A new type of malware is doing the rounds, and it has already infected 1 million Android devices. Dubbed Gooligan, this malware roots Android, giving the hackers full control of people’s devices, according to security firm Check Point Software Tecnologies.
A Gooligan infection starts with downloading an infected app from a third-party app store. Gooligan is a variant of Ghost Push, which Google has been aware of since last year. It only works on versions of Jelly Bean, KitKat, and Lollipop—all newer versions are patched. Once infected, devices give hackers access to the users’ Gmail, Google Photos, Docs, Drive and other Google services accounts.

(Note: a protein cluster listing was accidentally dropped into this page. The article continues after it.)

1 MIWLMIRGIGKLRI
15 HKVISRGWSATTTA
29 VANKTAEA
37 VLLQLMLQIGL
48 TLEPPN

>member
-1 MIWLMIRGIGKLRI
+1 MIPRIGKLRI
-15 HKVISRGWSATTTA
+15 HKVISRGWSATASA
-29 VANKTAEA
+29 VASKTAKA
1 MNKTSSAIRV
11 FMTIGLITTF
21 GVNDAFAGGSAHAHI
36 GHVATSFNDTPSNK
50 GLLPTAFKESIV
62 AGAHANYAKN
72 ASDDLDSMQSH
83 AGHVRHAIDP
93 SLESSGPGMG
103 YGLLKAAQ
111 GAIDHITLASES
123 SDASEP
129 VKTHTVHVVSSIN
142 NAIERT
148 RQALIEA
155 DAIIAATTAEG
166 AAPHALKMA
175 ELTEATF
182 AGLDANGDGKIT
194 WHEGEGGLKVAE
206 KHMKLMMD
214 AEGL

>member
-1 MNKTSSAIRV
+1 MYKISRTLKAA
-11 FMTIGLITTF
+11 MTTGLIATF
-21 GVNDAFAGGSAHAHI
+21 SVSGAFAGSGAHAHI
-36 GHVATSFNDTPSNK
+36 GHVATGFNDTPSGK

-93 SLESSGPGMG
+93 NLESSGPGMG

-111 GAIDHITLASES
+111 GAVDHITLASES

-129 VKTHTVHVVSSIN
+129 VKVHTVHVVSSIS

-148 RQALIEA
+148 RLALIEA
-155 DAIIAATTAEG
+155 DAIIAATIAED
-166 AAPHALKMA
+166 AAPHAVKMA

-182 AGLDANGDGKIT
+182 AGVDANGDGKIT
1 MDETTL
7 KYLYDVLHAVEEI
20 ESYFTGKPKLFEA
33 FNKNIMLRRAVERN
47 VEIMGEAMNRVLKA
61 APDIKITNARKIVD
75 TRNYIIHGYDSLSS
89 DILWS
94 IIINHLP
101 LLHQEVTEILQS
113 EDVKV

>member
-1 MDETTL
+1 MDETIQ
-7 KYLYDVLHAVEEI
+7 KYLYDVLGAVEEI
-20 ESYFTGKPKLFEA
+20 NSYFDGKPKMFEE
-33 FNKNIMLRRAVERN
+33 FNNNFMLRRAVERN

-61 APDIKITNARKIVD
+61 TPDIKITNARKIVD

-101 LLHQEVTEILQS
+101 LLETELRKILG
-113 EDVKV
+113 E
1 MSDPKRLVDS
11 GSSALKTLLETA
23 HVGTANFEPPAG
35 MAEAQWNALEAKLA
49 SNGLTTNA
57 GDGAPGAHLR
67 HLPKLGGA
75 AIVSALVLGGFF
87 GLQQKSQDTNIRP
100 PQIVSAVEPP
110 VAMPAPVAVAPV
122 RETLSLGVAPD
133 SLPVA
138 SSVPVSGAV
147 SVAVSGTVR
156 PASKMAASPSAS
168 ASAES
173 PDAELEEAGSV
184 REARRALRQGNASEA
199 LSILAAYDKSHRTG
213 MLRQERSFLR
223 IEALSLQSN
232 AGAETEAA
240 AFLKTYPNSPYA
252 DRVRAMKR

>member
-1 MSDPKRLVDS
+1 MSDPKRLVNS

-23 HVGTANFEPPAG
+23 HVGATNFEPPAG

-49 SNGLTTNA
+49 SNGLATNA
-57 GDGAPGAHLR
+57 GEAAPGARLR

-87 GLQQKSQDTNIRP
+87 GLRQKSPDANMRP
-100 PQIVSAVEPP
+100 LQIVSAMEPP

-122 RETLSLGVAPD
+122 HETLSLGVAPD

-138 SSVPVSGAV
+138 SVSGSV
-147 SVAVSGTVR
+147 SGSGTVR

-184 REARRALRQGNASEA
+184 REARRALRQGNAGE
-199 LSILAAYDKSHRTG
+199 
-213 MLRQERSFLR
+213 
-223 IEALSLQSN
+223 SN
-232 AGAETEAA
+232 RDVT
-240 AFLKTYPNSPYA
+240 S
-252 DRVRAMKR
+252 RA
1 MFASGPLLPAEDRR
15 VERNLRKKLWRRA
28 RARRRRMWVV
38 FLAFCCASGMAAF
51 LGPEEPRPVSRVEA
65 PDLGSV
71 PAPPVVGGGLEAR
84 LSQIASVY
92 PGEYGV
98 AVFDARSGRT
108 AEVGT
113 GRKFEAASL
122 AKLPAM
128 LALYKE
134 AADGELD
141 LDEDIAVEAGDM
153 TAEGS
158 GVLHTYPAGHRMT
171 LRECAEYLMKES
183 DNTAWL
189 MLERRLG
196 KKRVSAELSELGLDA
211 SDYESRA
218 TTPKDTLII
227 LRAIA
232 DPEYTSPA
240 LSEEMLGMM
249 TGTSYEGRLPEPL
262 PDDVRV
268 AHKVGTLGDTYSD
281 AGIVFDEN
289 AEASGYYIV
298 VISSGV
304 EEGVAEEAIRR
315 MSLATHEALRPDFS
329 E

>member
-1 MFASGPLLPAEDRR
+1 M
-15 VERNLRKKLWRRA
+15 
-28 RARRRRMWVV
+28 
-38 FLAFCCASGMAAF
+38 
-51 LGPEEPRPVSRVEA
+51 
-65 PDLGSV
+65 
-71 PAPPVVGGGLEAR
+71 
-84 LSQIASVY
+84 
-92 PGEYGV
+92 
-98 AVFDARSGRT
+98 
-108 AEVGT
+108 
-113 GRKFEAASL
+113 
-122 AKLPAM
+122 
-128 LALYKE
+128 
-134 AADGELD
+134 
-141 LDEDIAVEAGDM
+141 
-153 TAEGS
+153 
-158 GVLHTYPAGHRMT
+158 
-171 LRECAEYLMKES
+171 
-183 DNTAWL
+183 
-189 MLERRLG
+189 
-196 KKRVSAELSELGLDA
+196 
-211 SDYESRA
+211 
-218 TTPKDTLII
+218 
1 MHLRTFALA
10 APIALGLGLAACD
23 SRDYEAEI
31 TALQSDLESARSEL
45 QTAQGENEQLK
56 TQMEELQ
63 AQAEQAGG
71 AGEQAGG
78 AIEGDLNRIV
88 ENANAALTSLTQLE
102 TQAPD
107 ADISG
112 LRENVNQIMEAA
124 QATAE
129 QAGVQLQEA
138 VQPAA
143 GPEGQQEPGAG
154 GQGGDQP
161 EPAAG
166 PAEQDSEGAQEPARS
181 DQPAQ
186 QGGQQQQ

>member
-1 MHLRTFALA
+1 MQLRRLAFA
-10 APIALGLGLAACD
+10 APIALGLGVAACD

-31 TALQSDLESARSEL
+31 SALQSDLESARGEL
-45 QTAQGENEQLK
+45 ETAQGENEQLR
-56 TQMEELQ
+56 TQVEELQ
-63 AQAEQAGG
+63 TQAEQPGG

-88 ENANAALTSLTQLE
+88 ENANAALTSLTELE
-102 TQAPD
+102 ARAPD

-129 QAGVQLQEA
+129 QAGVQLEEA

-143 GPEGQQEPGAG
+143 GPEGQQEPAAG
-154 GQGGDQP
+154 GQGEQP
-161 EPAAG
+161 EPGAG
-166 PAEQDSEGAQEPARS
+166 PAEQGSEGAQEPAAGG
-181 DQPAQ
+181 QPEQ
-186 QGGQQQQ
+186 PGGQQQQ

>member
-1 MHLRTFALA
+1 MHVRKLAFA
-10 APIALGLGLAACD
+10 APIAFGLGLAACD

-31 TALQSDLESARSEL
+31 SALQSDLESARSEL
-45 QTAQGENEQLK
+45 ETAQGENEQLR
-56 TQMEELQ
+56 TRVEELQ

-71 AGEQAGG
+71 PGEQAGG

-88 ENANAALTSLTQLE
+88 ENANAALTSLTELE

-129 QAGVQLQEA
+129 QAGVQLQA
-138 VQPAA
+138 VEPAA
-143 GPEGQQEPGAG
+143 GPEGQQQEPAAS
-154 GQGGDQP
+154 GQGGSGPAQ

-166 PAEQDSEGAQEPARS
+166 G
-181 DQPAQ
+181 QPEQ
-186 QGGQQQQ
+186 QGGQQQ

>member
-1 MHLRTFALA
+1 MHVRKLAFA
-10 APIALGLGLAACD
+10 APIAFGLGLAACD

Check Point reported that 57 percent of those hacked are in Asia, but 19 percent are in America and 9 percent are located in Europe. According to Google’s latest data from earlier this month, that amounts to 74 percent of all Android users.